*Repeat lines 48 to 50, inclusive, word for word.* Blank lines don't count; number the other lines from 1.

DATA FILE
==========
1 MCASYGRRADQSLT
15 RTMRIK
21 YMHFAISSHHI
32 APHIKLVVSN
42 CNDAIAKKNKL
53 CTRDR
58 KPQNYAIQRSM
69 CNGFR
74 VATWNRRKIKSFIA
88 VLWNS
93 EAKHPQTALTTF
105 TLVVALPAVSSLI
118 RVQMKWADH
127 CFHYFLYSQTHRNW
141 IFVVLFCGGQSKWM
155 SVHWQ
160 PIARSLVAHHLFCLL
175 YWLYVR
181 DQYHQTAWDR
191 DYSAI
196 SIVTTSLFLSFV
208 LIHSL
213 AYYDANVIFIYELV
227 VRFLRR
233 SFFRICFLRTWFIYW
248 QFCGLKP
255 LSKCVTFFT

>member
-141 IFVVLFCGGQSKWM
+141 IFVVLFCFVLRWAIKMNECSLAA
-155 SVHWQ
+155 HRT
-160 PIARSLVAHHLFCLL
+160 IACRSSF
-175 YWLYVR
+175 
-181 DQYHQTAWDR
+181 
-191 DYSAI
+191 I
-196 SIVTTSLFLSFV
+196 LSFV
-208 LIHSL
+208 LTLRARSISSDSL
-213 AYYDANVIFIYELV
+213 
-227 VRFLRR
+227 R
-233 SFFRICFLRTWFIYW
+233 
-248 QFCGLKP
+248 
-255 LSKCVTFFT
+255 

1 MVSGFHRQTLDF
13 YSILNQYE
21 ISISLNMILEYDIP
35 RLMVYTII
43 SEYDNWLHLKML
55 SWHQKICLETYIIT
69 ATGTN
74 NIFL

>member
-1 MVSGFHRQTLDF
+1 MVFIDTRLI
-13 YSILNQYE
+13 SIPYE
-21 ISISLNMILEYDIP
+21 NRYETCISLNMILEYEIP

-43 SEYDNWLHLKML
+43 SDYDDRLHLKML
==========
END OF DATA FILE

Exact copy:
+227 R
-233 SFFRICFLRTWFIYW
+233 